After months of religious range of movement exercises and closed chain rehab exercises it’s 6 months – 1 year before you’re looking to return to your sport. That’s not even considering common complications that can occur post op like ‘Frozen Shoulder’ which again add to your recovery time frame. Oh and after all of that – there is a fairly high risk of re-rupturing and undoing the surgeon’s good work.

So instead of wanting to hit someone in the face the next time they say or think ‘It’s just shoulder surgery’ instead I really pray that they don’t have to go through the same. As you will never really understand the severity of it until it happens to you.


The Procedure


So there are two types of rotator cuff repair, partial and full.

Both are usually keyhole procedures which involve making two small incisions, sometimes more (I woke up with 4) one for the camera and one for the instruments. For partial rotator cuff repairs the surgeon will simply ‘neaten up’ the damage. For FULL thickness rotator cuff repairs it is a lot more complicated. Patients are often given a ‘nerve block’ which is an injection to the neck that the anaesthetist will give you so you have no sensation in your arm for 24 hours post op, this is to help you deal with the pain. The surgeon will usually detach the corocoid ligament to get better access to the rotator cuff and bony points. They will then remove any bony spurs that might rub against the recovering muscle/tendon. After the surgeon has removed all the severely damaged parts of the tendon, they will then drill small holes into the head of your humerus to insert ‘anchors’. The surgeon pulls the remaining tendon/muscle over and attaches it to these sutures in order to create a ‘new’ tendon. If they see anything else that is damaged they will perform more procedures to repair those structures too.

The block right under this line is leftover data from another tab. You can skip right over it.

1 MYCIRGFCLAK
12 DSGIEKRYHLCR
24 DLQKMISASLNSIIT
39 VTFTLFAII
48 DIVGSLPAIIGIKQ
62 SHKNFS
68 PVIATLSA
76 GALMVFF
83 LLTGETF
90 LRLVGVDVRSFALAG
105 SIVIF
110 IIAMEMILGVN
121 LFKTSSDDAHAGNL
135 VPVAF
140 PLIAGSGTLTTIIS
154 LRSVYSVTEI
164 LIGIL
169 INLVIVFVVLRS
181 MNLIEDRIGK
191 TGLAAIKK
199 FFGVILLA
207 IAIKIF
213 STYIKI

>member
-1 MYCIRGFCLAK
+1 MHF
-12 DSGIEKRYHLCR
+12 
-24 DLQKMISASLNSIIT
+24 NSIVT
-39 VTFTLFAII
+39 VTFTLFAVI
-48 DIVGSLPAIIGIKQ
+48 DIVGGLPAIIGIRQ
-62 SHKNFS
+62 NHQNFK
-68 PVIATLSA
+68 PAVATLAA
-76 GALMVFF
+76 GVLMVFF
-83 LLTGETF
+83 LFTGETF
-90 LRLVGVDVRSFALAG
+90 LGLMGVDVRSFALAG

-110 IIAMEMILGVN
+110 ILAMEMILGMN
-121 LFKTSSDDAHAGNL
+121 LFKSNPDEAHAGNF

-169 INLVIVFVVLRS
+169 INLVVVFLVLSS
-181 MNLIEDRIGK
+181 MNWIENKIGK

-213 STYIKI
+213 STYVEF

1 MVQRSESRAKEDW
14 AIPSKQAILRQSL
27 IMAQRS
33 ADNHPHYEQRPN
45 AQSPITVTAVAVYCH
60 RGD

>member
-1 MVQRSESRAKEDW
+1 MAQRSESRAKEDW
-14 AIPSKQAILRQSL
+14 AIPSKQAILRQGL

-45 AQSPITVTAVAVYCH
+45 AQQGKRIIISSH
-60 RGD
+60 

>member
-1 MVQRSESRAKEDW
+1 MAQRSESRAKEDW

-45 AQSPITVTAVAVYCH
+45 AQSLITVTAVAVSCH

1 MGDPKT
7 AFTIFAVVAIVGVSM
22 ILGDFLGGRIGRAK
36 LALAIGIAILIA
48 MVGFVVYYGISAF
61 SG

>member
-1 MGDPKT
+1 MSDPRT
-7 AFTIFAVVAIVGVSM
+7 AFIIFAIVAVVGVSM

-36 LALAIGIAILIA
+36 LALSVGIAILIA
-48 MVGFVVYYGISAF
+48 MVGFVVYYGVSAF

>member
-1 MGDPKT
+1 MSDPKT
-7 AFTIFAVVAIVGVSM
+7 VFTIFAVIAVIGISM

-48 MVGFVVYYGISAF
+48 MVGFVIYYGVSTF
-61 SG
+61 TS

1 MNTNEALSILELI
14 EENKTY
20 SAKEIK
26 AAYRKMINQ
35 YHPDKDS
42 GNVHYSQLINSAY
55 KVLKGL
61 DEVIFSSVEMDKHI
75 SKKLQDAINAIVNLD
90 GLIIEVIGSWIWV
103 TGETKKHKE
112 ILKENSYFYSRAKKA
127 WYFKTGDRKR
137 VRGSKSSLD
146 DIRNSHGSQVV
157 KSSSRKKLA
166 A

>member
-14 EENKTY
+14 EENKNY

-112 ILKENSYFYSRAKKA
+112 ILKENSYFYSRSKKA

See surgery animation video here




The heart-breaking thing for me (and most professional athletes in this position) was, to continue with my career, I had to put a major part of it on hold. There was no way I could continue with the level of pain, lack of function and things were only likely to get worse.

I don’t perform, travel and teach because it’s my job, I do it because it’s my passion. And training is not only my ‘release’ but it is also a major part of me and who I am. The thought of having that taken away from me makes me feel lost.

Breathe it all in
Photo by @j.brown_photography
#Louvre #Paris #BendyKate